Among other products, eco-friendly bamboo bracelets made of seeds and eri silk, bamboo cushions, and bamboo candlestands were popular. Bamboo mats, musical instruments, pen stands, and laptop stands were also bought by delegates at the international event.

Of late, the innovative bamboo zero electricity speaker – which acts as a mobile phone stand and a natural music amplifier – has also been growing in popularity.  Sold at the G20 bazaar, these are also available at different haats and local bazaars. Premlata and Nisha, representatives from Dilli Haat, INA, sell these speakers for Rs 450 and are quick to demonstrate the effectiveness of the eco-friendly speakers by playing songs on their mobile phones. The bamboo speakers here have the G20 branding on them as well.

In 2019-2020, Konsam Romesh Singh from Imphal, Manipur won the award for outstanding craftsperson of the year for designing a unique mobile phone tripod using – you guessed it – bamboo.

Similarly, bamboo water and extracts, makeup brushes and palettes (made entirely of bamboo), and environment-friendly bamboo packaging are increasingly used in the cosmetic industry. This year, the Kerala Forest Research Institute (KFRI) is organising various workshops and fashion shows themed on bamboo. Increasingly, it is also used to make incense, apart from its traditional use in making incense sticks as well as ice-cream sticks.

With new techniques such as Cement Bamboo Frame Technology, bamboo is fast gaining relevance in sustainable architecture and construction. Many hotels and resorts worldwide have bamboo machans (tree houses), huts, and cottages. Bamboo groves are also often used to green up cities, thus promoting biodiversity and ecology. Many organisations facilitate “bamboo building workshops” on realising its resilience and sustainability.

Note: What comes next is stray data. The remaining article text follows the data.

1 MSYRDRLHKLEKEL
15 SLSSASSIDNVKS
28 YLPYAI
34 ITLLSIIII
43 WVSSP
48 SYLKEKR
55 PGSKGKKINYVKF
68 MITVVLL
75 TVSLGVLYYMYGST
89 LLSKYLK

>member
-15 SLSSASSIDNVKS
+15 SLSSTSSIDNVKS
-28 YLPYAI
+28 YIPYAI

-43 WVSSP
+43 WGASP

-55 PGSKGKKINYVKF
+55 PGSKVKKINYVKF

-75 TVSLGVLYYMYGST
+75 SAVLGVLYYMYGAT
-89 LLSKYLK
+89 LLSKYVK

The first bamboo industrial park in the northeast came up in Manderdisa village in Assam’s Dima Hasao district in a bid to encourage its industrial usage. Initiatives such as government offices in Arunachal Pradesh procuring bamboo furniture for panchayat bhavans and local offices are excellent for promoting local livelihoods. Earlier this year, the B20 meeting in Mizoram – held ahead of the G20 Summit – had bamboo as its theme. The Lengpui airport in Mizoram’s Aizwal is also bamboo-themed.

With a wide variety of applications, bamboo contributes to sustainability and LiFE or lifestyle for the environment. Bamboo plantations are also helpful in conserving soil, promoting green energy, and in overall mitigation of climate change. Increasingly, agro-forestry and intercropping of bamboo with other crops like turmeric, ginger, etc, are being undertaken in wastelands to conserve and protect the soil. Its modern-day applications will also boost the incomes of small industries and SHGs.

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Green gold: From kitchenware to cosmetics and speakers, bamboo is increasingly a part of modern living and sustainability practices | Life-style News - The Indian Express